I returned several times to Karen La Monte’s ghostly dress diptych. The paired images of a crushed and flattened costume——realized in low relief cast glass and as a monoprint——may be read with a jillion associations and interpretations. It brings to mind antique memorials, the tenuousness of identity, and the ever-present possibility of abandonment. The symbolism of compression and weight ties literally to the realities of the printmaking process.
Beth Lipman’s Dead Birds (after Frans Cuyck Van Myerop) is a high point of the exhibition. In addition to being visually stunning, this piece has so many other aspects to consider. Lipman has translated a highly realistic, 17th-century Flemish painting into a milk glass tableau. The restricted palette, like the original painting, is as severe as a Dutch church interior. Photo-realism is replaced by the broad gestures of a nipped and stretched, once-moving substance. The fowl hang within a funereal black border. Drained of color and freed of detail, the upended birds allude even more poignantly to the potential beauty of martyrdom and sacrifice.
More works stand out by artists whom I have long admired and I believe are still under-recognized. Stephen Paul Day is an oddity working in his own little obsessive niche. His focus is on the figure, usually a character in some kind of story that is fashioned in a style kin to both the Baroque and the end of the 19th century. Day takes his study of the human form seriously and you won’t find caricatures or shortcuts in the modeling. Here he uses brilliant opaque red glass to represent the suffering, tubercular Mimi, the fragile sparrow from La Boheme “who stole everyone’s heart.” The sculpting of her features is as roiling and romantic as the opera. Day describes the physical and metaphorical portrayal best: “Mimi was kiln-cast with an open back. When she was molten hot we inserted a series of cast birds, then ‘froze’ the piece so that the birds were partially sunk in the back. Because she is both kiln- and hot-cast, the front is opaque and the back containing the birds is transparent and shiny.” Mimi is a fine example of technique used to advance the meaning of a work rather than enslave it.
The painter Ron Desmett is also a skilled glassmaker. Instead of viewing glass as simply another canvas, he recognizes and exploits the molten bubble as the very different creature that it is. Desmett’s stumpy, lidded vessel proves the powerful sculptural potential of blown glass——a difficult and seldom successfully realized task. There is a figural quality in the neck and soft shoulders of opaque blackness. The solid shape recalls the beautiful pragmatism of cast iron and also clearly relates to Japanese-inspired 20th-century western Studio Ceramics. Glass like Desmett’s retains and projects an immediacy and expressiveness that is often lost in the firing and refiring of clay.
Susan Holland’s work is only predictable in that it is always fascinating. Fade was constructed over the course of a week by Holland and a group of assisting friends. Her sculptures often incorporate text——sometimes repeated, sometimes buried in the glass and indecipherable, but always related to the form. Holland writes that Fade is about the way eyes respond to the optical illusion of an “afterimage” (the ghostly visual trace that results from focusing on something for 30 seconds or longer, then looking at a neutral background). The inscriptions come from Goethe’s analysis of the readjustment of sight and the gradual disappearance of the afterimage: “The edge begins to be blue……the blue gradually encroaches inward……the image then becomes gradually fainter.” The words form a trompe l’oeil swirl that seems to cling to the surface and wind around the disappearing cone of glass ribbons.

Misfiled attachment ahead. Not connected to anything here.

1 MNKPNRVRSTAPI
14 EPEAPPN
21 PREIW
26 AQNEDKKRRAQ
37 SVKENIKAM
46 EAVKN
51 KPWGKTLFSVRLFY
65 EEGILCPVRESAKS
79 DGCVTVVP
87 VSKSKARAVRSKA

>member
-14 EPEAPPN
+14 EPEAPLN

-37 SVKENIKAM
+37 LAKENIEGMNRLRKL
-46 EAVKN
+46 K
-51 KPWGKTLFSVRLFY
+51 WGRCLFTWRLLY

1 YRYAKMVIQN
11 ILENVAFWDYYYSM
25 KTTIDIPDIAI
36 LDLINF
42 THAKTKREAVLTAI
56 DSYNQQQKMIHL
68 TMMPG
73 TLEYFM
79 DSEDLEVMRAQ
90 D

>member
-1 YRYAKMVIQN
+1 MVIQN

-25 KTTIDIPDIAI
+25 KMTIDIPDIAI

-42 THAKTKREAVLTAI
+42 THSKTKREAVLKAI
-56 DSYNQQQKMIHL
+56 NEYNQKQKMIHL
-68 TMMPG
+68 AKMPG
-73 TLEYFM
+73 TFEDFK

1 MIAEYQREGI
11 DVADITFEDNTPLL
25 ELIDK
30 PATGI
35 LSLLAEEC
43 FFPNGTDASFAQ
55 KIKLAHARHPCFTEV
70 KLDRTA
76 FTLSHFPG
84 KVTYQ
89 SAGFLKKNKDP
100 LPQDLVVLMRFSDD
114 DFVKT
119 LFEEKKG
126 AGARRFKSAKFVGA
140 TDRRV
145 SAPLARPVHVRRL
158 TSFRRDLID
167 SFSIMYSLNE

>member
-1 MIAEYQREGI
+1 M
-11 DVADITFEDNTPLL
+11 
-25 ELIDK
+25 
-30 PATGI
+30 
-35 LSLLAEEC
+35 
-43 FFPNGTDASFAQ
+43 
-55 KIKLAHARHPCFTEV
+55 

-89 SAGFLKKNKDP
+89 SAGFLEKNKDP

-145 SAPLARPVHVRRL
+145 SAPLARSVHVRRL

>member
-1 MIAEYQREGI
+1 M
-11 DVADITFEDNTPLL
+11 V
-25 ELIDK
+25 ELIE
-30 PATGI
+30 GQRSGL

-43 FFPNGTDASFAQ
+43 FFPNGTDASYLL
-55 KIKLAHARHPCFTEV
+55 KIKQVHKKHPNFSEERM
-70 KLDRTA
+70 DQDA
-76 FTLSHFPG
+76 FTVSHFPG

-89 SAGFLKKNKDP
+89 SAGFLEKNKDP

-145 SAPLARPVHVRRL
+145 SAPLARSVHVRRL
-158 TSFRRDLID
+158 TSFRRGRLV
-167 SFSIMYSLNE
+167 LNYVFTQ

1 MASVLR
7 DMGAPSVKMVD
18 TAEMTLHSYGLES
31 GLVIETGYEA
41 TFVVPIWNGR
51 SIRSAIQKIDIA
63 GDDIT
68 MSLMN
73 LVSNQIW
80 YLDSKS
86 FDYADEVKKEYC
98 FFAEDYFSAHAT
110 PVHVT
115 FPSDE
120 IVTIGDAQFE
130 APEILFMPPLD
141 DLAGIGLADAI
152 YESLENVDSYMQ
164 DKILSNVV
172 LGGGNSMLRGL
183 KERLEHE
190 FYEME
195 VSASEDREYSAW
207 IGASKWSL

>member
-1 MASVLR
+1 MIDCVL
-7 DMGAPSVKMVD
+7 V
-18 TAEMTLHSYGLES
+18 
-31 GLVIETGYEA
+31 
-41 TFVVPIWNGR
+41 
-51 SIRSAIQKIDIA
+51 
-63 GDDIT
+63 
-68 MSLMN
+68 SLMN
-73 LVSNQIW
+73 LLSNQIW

Jocelyne Prince has made a continuing study of the wonder of domestic accumulations and remains. Using glass, she turns the residue of the lowly wash cloth into both a startling linear graphic and an erotic fetish. Worn thin by kneading, twisting, and rubbing on the body, the cloths are intimate and familiar. What is left of them after burning——the record of their interlocked chains and loops——floats in lacey toast shapes tangled like roots and hair.
A CGCA Fellow is awarded the precious and rare chance to step briefly into a working environment with minimal requirements. The freedom to investigate new directions without the usual burdens of survival can be chilling——for both the artist and the sponsoring organization. It requires trust and commitment on both sides. The unpredictable outcome——a glimpse of which you see here——is ultimately the joint responsibility of those who choose and those who are chosen.
While it is not a teaching institution, the CGCA has become one of the rocks that enables the genuine creative development of individuals working with glass. My hope for it is that it will challenge itself and the field even further. Perhaps by taking some inspiration from the Centre International de Recherche sur le Verre et les Arts Plastiques (CIRVA), a similar and sometimes controversial institution in France. While glass as an artistic medium is only beginning to realize its potential, much of what is known as Studio Glass has already settled into a cozy, but inbred nest. In today’s contemporary glass world it takes courage to question, to push and provoke, to ask for more and better, and to look for the truth. The CGCA makes a difference in that world and will hopefully continue to make it different.
© Susanne K. Frantz 2003